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M.L. King National Historical Park lit up with tricolor to mark India’s 75th Independence Day

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Atlanta, GA, August 27, 2021: A walk down the memory lanes of the hallowed Dr. M.L. King National Historical Park (KNHP) of Atlanta, may remind us of the ugly phase of slavery and segregation in the USA!  Yet, the same grounds of KNHP pulsates with the history of the civil rights movement inspired by Dr. M.L.King Jr. Memories of struggles for liberty, equality, and respect flash across vividly.

On the eve of August 15, the Consulate General of India in Atlanta along with the Gandhi Foundation of USA with due permissions from the National Park Service and the King Center endeavored to highlight the non-violent spiritual connection of King and Gandhi with the illumination of the tri-color lights of the Indian flag. 

Mahatma Gandhi helped lead India’s Independence movement in the early 1900s. Gandhi, through his activism, organized peaceful protests against British rule. He inspired people all over the world, including civil rights leaders in the USA, in particular Dr. Martin Luther King Jr. 

As you see in the pictures, the illumination during the night imparts its own strange hues to buildings old and new. Drive past the sweet Auburn Avenue rendered the impact of the freedom of plurality and diversity through powerful symbols of The Ebenezer Church, The King Crypts, the Freedom Hall, the King Birth home, the Eternal Flame, the Gandhi Statue , and many more that hold sway there.

Why August 15, 2021?:
Seventy-five weeks ahead of 75th Independence Day, Indian Prime Minister Narendra Modi launched the ‘Azadi ka Amrut Mahotsav’ on March 12 to mark 91 years of Dandi March, paying homage to Mahatma Gandhi and all the freedom fighters who set out on foot to break the repressive salt law.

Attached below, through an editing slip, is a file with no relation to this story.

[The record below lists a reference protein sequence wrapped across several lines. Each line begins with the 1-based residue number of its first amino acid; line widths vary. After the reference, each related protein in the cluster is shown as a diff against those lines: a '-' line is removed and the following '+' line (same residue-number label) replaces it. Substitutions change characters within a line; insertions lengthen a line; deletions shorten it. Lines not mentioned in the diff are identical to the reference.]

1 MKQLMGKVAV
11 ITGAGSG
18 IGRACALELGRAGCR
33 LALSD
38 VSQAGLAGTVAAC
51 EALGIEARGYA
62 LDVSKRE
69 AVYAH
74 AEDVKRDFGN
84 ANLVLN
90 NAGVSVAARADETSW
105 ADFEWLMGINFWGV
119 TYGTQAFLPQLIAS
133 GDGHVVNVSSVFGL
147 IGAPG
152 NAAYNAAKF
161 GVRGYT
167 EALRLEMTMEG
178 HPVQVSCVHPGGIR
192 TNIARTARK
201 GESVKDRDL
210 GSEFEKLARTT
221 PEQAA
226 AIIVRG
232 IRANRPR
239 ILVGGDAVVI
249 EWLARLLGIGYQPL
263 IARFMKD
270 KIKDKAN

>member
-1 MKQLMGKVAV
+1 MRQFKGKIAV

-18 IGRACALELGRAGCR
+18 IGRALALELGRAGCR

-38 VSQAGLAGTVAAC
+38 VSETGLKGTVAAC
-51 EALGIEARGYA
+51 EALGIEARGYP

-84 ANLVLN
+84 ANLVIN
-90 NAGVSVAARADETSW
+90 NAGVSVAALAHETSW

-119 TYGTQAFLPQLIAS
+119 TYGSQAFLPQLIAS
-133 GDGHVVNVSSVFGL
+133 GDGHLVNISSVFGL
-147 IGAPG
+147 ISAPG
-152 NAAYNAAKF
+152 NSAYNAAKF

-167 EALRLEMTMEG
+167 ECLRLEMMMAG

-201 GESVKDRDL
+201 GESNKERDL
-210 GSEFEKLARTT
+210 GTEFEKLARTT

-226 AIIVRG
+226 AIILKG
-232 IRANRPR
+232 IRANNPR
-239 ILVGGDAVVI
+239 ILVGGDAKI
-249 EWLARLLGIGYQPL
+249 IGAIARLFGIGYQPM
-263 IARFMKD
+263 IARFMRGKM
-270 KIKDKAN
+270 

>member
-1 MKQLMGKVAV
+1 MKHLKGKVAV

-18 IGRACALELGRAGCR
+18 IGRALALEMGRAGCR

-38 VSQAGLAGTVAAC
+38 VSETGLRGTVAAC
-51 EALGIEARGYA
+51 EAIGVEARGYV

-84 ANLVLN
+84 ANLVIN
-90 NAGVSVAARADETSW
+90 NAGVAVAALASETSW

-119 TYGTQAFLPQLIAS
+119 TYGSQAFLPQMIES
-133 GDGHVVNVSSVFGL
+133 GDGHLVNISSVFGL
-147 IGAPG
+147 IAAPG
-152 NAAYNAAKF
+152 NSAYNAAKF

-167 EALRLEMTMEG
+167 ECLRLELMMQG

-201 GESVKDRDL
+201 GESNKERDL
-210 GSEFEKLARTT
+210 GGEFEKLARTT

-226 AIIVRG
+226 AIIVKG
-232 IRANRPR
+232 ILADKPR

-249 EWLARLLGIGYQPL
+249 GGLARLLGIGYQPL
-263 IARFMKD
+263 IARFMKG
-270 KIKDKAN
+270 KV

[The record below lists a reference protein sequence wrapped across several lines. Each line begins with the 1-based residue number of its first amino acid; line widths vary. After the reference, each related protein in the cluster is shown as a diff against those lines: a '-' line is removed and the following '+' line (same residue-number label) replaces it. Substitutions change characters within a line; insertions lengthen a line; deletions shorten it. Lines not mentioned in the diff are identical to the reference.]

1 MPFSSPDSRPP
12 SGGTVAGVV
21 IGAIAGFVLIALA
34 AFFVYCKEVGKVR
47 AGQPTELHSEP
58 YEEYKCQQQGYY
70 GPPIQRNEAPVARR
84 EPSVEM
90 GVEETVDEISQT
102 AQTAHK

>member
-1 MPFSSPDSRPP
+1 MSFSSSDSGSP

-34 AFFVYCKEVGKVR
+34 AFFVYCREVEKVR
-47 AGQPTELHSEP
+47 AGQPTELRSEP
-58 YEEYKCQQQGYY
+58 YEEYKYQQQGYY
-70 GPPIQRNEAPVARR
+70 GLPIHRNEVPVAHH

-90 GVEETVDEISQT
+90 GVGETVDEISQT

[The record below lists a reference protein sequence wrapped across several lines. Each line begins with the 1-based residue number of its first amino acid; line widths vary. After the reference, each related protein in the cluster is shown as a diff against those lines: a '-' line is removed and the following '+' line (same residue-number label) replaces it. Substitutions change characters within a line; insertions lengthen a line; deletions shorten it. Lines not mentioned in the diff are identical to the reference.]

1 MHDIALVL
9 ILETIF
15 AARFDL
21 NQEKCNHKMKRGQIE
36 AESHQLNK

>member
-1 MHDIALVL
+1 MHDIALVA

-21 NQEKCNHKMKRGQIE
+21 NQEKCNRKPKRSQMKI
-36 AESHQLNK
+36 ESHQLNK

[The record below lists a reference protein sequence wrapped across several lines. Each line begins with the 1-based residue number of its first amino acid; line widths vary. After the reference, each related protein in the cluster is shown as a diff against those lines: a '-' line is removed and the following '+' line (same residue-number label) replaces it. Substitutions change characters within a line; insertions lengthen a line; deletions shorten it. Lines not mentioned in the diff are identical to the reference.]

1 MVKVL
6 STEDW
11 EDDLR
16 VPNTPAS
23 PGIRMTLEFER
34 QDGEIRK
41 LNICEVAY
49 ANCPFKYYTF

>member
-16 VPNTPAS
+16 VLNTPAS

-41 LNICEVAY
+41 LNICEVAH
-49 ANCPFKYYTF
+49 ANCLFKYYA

India’s non-violent struggle for freedom and its belief in democracy, tolerance, and the rule of law has been an inspiration and beacon of hope for people around the world, including Atlanta’s very own Dr. Martin Luther King Jr., even though the two men had never met. 

So how did Atlanta, which houses the Gandhi Room and the statue of Gandhi, pay tribute to India’s freedom struggle? As Subash Razdan, Chairman and Co-Founder of Gandhi Foundation USA (GFUSA) puts it, “Remembering Gandhi Ji and befittingly connecting Gandhi and King in spirit and deeds, by garlanding the Gandhi Statue and by lighting up the Gandhi Statue and the Freedom Hall (housing the Gandhi Room) in the hallowed grounds of King National Historical Park (KNHP) of Atlanta.”

The majestic Gandhi Statue vicinity and the historic Freedom Hall which houses the Gandhi Room/museum at the King National Historic Park in Atlanta glimmered in the glorious tricolor of the Indian Flag during the 75th Indian Independence Day Celebration of August 15, 2021. The lighting was created by Prashant Kollipara of Bytegraph Events.

“The inspiration and concept for GFUSA came from Dr. Swati Kulkarni, Consul General of Atlanta, India to connect Gandhi and King by lighting up the hallowed grounds of KNHP …I agreed that would be a most meaningful tribute of India’s freedom struggle through the eyes of Dr. MLK,” said Razdan.